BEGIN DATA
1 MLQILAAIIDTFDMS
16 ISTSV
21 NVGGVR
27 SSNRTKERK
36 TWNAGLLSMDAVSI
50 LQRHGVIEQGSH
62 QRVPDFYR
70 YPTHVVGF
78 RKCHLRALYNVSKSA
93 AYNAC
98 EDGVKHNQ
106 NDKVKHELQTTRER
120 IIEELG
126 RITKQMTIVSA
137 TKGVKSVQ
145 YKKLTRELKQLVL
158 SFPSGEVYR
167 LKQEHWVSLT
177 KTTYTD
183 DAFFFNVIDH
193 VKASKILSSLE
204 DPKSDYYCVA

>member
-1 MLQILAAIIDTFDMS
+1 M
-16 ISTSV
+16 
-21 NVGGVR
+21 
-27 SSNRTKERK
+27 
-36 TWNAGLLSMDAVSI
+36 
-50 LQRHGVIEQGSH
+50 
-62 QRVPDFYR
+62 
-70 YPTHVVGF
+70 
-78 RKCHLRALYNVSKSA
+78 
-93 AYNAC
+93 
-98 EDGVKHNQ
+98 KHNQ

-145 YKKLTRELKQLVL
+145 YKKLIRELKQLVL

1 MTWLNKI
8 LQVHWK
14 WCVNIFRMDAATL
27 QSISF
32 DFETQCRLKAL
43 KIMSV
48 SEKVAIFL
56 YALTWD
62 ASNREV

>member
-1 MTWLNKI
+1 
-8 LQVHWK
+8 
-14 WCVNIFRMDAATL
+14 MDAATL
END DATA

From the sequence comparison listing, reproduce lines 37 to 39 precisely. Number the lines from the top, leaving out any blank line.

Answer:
+62 
-70 YPTHVVGF
+70 